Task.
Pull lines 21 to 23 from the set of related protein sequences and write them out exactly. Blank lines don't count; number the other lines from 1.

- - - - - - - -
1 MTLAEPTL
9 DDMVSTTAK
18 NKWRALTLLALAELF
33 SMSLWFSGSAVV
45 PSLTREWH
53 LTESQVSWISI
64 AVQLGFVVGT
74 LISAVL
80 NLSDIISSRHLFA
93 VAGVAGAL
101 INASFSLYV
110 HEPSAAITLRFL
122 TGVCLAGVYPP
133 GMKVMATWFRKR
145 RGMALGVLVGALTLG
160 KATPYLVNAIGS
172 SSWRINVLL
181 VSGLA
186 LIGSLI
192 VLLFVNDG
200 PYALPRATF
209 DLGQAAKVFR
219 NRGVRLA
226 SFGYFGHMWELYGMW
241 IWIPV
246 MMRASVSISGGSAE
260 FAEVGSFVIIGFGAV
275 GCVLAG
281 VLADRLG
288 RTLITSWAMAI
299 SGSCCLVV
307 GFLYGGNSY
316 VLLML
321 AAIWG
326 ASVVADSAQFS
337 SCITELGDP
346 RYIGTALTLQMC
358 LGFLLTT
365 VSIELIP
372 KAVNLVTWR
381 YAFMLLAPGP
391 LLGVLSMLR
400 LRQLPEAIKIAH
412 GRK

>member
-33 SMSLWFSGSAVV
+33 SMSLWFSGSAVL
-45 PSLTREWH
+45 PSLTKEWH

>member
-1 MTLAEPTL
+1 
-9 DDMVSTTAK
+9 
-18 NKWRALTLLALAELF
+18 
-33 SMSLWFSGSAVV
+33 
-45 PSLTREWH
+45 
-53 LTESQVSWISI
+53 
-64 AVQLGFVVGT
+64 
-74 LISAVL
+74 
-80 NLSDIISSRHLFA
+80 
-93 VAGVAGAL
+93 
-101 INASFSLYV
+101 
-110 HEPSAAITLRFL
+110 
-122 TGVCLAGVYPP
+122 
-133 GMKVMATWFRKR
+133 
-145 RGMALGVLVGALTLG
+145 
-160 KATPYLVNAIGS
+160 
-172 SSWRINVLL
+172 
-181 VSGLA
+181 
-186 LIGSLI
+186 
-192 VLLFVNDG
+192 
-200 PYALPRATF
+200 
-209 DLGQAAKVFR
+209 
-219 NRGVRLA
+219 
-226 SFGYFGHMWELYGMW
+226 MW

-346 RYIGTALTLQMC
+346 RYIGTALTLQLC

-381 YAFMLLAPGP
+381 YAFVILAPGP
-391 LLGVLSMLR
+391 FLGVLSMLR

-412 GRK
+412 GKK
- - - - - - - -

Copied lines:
200 PYALPRATF
209 DLGQAAKVFR
219 NRGVRLA